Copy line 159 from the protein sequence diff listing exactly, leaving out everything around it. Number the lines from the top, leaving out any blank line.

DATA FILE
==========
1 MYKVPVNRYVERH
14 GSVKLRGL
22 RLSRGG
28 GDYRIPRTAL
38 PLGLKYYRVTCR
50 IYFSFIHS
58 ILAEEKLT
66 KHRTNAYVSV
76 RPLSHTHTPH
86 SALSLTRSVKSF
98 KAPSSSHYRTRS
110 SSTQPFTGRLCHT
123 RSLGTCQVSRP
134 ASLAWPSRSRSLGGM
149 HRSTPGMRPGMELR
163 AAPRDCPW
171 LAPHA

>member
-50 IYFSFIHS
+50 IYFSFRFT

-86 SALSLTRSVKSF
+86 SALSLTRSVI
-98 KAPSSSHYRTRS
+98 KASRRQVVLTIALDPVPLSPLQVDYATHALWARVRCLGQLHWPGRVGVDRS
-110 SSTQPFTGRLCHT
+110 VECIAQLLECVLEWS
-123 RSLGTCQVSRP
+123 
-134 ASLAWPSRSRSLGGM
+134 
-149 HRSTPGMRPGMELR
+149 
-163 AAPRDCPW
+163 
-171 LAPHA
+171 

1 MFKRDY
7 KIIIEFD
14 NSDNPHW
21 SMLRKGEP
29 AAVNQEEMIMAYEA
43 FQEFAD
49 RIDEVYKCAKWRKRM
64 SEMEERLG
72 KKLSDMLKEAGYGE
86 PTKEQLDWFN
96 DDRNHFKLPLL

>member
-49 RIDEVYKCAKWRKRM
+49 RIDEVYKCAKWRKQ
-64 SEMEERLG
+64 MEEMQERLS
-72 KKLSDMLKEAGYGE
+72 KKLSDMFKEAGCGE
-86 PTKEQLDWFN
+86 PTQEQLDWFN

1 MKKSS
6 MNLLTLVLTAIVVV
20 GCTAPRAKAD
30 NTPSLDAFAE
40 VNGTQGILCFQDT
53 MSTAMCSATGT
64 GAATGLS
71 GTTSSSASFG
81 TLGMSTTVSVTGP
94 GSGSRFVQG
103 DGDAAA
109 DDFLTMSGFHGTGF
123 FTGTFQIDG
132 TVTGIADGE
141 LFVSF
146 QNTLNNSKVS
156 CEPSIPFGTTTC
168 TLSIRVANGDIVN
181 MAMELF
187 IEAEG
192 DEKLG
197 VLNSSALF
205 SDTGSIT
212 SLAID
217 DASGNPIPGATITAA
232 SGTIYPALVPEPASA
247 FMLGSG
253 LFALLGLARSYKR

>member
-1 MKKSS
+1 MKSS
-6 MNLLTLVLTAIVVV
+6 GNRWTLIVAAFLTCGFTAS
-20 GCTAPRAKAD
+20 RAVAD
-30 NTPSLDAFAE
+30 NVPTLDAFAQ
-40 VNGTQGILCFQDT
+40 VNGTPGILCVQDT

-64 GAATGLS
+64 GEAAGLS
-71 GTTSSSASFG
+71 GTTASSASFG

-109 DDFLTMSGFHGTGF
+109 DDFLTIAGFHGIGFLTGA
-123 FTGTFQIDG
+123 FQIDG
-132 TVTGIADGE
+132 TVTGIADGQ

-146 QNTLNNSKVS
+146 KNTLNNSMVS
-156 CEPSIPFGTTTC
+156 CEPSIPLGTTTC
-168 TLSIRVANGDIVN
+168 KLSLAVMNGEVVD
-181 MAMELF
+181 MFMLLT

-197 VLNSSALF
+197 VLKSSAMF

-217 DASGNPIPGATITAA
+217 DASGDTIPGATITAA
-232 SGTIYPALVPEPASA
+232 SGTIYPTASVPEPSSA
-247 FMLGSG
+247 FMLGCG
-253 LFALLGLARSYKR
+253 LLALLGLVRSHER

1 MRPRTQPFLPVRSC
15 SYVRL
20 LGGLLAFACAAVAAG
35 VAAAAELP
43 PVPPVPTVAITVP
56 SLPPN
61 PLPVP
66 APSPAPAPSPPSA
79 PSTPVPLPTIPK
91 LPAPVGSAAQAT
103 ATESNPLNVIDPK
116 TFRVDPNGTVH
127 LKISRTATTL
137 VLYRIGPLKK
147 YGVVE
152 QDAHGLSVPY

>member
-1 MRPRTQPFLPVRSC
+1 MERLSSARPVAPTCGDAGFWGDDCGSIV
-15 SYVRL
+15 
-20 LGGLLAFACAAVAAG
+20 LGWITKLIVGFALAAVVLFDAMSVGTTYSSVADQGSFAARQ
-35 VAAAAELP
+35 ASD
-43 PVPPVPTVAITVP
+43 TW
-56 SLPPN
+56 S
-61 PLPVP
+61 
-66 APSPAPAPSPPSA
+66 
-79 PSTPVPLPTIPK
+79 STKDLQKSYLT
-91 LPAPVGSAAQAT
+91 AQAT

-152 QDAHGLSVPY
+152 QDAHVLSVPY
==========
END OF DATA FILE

-91 LPAPVGSAAQAT